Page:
BETTY FRIEDAN

A feminist’s confession about ‘The Feminine Mystique’

 

emilybazelon@slate.com

Confession: I just read The Feminine Mystique, 50 years old this month, for the first time. That’s embarrassing for a bunch of reasons — I’m a feminist, I helped start Slate’s DoubleX, I’m supposed to be a generally educated person, and Betty Friedan was my grandmother’s cousin, so I grew up knowing her.

She actually gave me a copy of the 20th anniversary of her life-altering bombshell of a book for my bat mitzvah, with a lovely inscription. But it seemed weighty and intimidating when I was a teenager, and in college, I somehow took seminars called “Women in the Bible” and “Witches and Saints” rather than a basic women’s history or women’s studies class. When Betty died in 2006, I wrote about shopping for clothes with her and my stylish grandmother, and about the amazing march she led down Fifth Avenue in 1970, in honor of the 50th anniversary of women’s suffrage. But I only skimmed the book that’s at the heart of it all.

OK, I’m a fraud. I think, though, that I didn’t read The Feminine Mystique precisely because it had seeped so deeply into American culture that I figured I had already digested its message. But in her masterful introduction to this 50th-anniversary edition, The New York Times’ Gail Collins says that “if you want to understand what has happened to American women over the last half-century, their extraordinary journey from Doris Day to Buffy the Vampire Slayer and beyond, you have to start with this book.” She’s exactly right.

Here’s one tiny example: In the book, Betty recounts giving up a fellowship she won after graduating from Smith, which would have supported her in getting a Ph.D. in psychology, because a boy she liked said their relationship would have to end since he’d never win a fellowship like hers. She writes, “I gave up the fellowship, in relief.”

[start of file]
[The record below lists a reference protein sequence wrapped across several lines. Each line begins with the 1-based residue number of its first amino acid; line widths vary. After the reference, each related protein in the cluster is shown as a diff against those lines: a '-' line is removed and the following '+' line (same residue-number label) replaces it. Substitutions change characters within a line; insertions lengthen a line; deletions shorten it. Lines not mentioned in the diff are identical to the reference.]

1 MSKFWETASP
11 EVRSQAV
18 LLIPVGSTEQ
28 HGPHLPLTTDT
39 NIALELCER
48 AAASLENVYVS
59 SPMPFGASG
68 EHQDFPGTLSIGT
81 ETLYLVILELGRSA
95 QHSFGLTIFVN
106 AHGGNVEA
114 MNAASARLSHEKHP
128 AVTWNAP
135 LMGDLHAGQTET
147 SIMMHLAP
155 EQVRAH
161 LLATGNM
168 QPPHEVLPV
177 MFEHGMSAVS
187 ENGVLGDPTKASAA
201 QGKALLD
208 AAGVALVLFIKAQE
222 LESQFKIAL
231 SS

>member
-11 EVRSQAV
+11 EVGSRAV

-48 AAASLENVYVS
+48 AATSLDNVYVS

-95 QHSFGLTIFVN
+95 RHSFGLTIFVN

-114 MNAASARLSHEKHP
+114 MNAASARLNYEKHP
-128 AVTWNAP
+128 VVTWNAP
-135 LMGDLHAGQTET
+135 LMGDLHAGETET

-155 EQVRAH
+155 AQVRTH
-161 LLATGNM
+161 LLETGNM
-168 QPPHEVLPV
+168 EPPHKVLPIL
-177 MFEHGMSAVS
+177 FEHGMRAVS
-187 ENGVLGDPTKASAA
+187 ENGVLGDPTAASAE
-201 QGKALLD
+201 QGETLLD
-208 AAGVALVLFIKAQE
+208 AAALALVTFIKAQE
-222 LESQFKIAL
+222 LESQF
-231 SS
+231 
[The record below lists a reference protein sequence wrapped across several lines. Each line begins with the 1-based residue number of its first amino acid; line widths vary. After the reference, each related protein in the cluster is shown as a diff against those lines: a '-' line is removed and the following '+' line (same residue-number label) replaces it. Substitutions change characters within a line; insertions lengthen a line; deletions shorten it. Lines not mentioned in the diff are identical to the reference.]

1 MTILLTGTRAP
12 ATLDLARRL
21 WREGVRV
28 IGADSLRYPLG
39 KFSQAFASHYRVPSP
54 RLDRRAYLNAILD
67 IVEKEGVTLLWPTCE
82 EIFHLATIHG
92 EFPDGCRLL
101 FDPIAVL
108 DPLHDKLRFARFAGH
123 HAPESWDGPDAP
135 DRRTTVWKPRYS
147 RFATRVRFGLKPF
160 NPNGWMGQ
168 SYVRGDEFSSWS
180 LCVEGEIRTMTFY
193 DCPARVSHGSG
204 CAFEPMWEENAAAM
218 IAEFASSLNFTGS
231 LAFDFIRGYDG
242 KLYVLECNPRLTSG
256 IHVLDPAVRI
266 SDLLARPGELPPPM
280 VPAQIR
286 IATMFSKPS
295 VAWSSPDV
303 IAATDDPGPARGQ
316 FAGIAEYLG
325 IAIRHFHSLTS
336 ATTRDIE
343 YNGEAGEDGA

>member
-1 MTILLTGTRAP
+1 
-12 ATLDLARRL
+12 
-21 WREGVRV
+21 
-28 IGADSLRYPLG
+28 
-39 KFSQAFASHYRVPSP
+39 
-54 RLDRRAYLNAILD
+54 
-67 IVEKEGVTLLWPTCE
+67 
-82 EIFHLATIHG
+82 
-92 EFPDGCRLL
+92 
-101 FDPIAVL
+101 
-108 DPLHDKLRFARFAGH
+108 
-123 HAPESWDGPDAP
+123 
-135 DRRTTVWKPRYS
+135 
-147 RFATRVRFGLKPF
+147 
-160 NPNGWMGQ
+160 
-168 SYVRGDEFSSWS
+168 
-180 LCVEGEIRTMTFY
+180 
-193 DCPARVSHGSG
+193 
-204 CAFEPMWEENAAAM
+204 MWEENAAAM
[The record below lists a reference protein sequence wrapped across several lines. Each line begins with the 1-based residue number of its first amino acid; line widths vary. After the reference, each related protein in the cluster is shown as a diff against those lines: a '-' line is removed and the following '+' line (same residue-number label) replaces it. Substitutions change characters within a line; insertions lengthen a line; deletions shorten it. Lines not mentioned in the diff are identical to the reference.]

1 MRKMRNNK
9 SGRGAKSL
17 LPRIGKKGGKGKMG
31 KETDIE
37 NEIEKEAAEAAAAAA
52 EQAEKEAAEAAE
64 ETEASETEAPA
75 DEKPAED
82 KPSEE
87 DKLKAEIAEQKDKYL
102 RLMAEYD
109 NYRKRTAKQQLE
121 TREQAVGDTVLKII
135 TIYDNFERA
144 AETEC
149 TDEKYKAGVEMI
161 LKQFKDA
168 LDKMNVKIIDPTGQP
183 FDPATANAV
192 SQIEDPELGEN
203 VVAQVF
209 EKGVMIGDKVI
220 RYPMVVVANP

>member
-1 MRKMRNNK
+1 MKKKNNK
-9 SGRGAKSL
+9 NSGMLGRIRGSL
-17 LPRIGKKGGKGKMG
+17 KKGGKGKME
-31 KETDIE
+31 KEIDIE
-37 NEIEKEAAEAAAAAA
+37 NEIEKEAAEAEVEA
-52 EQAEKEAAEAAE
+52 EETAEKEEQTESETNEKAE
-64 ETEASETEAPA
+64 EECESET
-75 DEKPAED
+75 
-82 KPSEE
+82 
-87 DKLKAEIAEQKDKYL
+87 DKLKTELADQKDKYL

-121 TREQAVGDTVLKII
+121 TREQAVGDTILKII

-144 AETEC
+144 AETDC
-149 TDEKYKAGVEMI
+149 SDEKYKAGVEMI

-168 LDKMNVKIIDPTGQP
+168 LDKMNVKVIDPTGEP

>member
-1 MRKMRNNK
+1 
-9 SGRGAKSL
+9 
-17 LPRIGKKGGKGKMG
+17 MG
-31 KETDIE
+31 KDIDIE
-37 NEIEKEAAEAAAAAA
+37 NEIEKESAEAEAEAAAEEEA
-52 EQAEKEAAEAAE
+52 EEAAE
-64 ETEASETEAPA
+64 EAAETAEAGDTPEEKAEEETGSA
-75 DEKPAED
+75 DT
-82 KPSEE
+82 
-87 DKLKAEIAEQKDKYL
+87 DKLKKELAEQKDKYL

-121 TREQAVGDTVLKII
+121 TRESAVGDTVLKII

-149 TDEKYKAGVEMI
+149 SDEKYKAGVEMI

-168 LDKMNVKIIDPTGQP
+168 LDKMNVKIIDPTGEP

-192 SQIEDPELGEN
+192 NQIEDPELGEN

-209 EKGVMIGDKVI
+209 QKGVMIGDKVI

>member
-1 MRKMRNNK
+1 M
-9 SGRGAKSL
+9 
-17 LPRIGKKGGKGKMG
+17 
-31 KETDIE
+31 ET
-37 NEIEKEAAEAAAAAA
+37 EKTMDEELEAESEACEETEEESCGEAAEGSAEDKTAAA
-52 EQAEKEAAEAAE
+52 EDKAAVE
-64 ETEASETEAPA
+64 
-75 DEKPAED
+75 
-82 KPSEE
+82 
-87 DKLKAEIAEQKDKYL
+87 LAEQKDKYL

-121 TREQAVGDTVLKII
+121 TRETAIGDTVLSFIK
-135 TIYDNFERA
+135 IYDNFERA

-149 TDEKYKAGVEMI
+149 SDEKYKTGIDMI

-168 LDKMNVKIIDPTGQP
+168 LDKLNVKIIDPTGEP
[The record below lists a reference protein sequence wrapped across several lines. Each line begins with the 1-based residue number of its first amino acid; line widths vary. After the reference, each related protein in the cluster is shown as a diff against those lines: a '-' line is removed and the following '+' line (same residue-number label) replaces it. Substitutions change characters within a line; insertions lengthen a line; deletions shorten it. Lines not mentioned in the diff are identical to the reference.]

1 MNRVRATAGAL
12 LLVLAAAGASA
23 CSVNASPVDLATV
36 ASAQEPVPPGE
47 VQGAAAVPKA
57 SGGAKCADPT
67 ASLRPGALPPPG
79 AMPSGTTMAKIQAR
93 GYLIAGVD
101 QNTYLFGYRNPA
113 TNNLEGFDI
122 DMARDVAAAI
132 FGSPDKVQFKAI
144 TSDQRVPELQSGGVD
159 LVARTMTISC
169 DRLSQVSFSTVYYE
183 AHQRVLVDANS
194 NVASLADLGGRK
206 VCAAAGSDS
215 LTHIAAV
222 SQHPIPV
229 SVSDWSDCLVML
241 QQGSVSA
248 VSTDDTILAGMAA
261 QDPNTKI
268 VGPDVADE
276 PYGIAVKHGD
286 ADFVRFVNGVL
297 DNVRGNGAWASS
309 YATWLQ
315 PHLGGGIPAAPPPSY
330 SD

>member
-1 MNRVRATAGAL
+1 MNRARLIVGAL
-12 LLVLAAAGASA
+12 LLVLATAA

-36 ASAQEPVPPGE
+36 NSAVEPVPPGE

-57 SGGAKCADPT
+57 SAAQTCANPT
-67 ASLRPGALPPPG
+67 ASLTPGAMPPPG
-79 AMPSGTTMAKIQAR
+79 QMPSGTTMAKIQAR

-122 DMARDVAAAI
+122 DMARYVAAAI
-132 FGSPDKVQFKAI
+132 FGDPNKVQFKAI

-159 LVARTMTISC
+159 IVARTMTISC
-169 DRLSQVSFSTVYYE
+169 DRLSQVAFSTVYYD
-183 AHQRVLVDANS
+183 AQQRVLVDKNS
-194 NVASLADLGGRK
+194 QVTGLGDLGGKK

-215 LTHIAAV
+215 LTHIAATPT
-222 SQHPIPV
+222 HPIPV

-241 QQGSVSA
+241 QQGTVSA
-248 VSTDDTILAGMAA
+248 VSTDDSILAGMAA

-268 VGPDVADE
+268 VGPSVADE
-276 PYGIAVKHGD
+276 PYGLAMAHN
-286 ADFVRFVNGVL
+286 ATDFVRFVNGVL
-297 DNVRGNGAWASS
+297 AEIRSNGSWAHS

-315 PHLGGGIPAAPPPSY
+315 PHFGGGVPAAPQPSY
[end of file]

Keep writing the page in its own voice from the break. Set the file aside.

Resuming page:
What? In relief? This is inconceivable to me. I don’t mean compromising one’s career goal for love, which I’ve done, but giving up a plum opportunity because of a guy’s insecurity — that is not in my universe. And that shift captures much of the power of this book, right? For middle-class American women, it changed the whole deal — the aspirations we felt we could have and the reception we expected for them.

When I actually opened the book and started reading, what hit me was Betty’s howl of frustration. It’s primal, and you feel its desperate force on almost every page. Of course, it’s also true that Betty’s battle cry wasn’t universal. She has long been criticized for leaving working-class and black women out of the picture in The Feminine Mystique. I’m inclined to give her a break, especially because she devoted most of her decades in the women’s movement to economic concerns. In my memories of her around the dinner table, she stressed the battle against inequality first and foremost.

Betty’s conception of the mistaken choice, however, still has bite. Decades after the publication of her book, women still argue about whether feminism means making any choice, including the choice to stay home, nursing your baby into toddlerhood and baking bread — two activities Betty scorns — or if only certain choices are kosher.

I asked Betty’s granddaughter, Nataya Friedan, for her take on the book, and she used that word — sharp — in her answer. “ The Feminine Mystique was a sharp portrait of its time, and in that dated quality there is room for a conversation between generations,” Taya writes. “One of her main illustrations was that we can undo the meaningfulness of what the last generation fought for, and, for that reason, these conversations across time are absolutely necessary. Reading The Feminine Mystique today, the sections that feel dated act as a warning cry and the sections that feel completely unconquered, a shock to reality and, as always, a call to get out the door and off the armchair.”

© 2013, Slate

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